Singer Barbra Streisand and the governments of Turkey and Pakistan have little in common. But there is one thing: All have tried to censor the Internet, and all have failed miserably.
In a new paper, Zubair Nabi, with IBM Research’s big data and analytics research group in Ireland, details how the so-called “Streisand effect” plays out over and over again when authoritarian governments try to censor information online, either by blocking or partially blocking “offensive” websites, throttling access speeds, or out-and-out manipulating content. Increased knowledge about the futility of censorship could help activists and researchers fight back against it and force regimes to rethink their censorship actions–or at least that’s the hope.
The Streisand effect took its name when the Funny Girl star unsuccessfully sued to have an aerial photo of her Malibu beach house removed from the website of a photographer who had posted it along with thousands of other images of the California coastline. (He was actually aiming to document coastal erosion.) Prior to her lawsuit, only a few people had seen the image of Streisand’s house. After the ensuing lawsuit-related publicity, hundreds of thousands of people saw it.
A similar phenomenon played out in Turkey–one of the most connected nations in the world–earlier this year, when the government blocked access to SoundCloud to stop access to leaked recordings implicating the Turkish prime minister and other officials in corruption. Two months later, in March, the government also blocked access to Twitter and YouTube, also related to leaked recordings.
All of these efforts seemed to have failed, Nabi shows. Alexa’s rankings of website popularity show that YouTube stayed in the top 10 most-visited websites in Turkey during the censorship period. Google Trends showed that searches for the Twitter handle “Haramzadeler,” which initially began uploading leaked recordings earlier in 2013 to no fanfare, spiked significantly when the government blocked SoundCloud in January 2014 and stayed high through late March. At the same time as the censorship events, searches for anti-censorship tools like “Tor,” “Spotflux,” “Ultrasurf,” and terms like “unblock” and “proxy” also spiked, showing that people were actively working to get around the censors.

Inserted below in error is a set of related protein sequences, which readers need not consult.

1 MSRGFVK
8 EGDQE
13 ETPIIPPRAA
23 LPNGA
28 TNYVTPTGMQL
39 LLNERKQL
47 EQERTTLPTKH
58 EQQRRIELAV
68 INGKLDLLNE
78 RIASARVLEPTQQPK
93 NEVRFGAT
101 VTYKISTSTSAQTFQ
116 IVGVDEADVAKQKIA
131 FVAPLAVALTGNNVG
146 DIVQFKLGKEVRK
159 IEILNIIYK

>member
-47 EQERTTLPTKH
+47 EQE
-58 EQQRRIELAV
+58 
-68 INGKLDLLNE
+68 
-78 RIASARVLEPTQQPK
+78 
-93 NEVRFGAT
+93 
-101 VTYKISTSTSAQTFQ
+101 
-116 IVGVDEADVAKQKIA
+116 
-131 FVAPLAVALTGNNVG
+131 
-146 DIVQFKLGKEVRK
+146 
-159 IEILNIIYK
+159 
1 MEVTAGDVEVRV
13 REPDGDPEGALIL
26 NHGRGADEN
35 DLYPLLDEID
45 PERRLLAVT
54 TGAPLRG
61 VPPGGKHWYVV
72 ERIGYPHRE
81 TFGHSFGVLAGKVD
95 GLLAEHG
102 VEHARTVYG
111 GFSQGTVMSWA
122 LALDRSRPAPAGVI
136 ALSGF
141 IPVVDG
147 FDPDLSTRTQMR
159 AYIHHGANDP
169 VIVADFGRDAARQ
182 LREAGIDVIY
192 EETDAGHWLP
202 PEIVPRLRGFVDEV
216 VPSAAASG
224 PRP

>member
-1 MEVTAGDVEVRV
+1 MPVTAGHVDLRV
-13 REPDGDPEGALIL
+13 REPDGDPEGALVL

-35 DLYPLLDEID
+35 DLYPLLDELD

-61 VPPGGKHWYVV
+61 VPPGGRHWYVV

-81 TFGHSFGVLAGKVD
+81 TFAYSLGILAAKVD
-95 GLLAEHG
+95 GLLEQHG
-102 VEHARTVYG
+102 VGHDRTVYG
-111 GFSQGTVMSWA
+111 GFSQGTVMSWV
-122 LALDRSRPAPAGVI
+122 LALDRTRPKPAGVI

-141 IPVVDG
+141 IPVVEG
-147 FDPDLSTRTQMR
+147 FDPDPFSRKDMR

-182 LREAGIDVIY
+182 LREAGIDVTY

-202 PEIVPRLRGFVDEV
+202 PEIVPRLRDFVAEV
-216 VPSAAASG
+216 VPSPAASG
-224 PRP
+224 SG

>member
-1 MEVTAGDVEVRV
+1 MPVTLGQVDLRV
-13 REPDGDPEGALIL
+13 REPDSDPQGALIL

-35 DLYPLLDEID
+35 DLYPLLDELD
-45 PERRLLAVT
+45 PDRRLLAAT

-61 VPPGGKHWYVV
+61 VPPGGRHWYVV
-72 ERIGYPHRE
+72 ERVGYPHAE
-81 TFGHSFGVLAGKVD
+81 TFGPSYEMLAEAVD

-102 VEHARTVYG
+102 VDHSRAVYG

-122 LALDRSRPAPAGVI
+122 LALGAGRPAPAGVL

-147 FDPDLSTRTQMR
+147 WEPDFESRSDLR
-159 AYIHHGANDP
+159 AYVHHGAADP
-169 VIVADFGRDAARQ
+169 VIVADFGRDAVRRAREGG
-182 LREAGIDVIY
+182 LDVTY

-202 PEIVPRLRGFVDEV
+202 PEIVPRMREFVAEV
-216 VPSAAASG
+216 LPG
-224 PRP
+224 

Last, Nabi analyzed YouTube statistics to see whether people searching for blocked content were actually able to access it. This was difficult in many cases because many videos were later taken down and because YouTube only shows graphs, not the actual data. However, Nabi was able to pinpoint YouTube stats for one video, which reveals the Turkish prime minister discussing construction permits with a business tycoon friend and was among the videos causing Youtube to be blocked in March. “It is clear from the graph that even though the video was uploaded in February 2014, its popularity spiked in March, after YouTube was censored,” he writes.
More than 60 countries around the world today censor the Internet in some form, according to the paper. However, Nabi cautions that this Streisand effect does not manifest itself in all instances of censorship. Its existence in some cases only underscores the need for political activists and citizens to continue to develop and disseminate tools, such as VPNs and proxies, that circumvent censorship, he says.
The study also shows the Streisand effect at work in recent censorship episodes in Pakistan. However, it’s also difficult to prove in many cases where data the data that companies like Google and Alexa provide is not granular enough or put into context. Nabi calls on more companies to open up more data to help the cause of anti-censorship activists.
“While the Streisand Effect is a handy instrument to keep censorship in check, it is only one of the many means to an end, not an end in itself. The end being an open, universally accessible Internet,” he writes.